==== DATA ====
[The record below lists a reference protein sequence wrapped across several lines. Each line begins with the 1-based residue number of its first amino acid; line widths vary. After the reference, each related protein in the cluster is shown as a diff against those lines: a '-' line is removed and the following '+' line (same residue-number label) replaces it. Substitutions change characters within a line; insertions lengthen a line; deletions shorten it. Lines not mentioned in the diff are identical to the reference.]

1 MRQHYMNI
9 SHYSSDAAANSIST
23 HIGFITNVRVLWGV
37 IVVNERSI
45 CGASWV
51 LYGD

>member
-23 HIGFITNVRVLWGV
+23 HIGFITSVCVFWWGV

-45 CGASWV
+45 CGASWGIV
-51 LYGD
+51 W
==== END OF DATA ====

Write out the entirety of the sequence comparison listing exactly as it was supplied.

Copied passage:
[The record below lists a reference protein sequence wrapped across several lines. Each line begins with the 1-based residue number of its first amino acid; line widths vary. After the reference, each related protein in the cluster is shown as a diff against those lines: a '-' line is removed and the following '+' line (same residue-number label) replaces it. Substitutions change characters within a line; insertions lengthen a line; deletions shorten it. Lines not mentioned in the diff are identical to the reference.]

1 MRQHYMNI
9 SHYSSDAAANSIST
23 HIGFITNVRVLWGV
37 IVVNERSI
45 CGASWV
51 LYGD

>member
-23 HIGFITNVRVLWGV
+23 HIGFITSVCVFWWGV

-45 CGASWV
+45 CGASWGIV
-51 LYGD
+51 W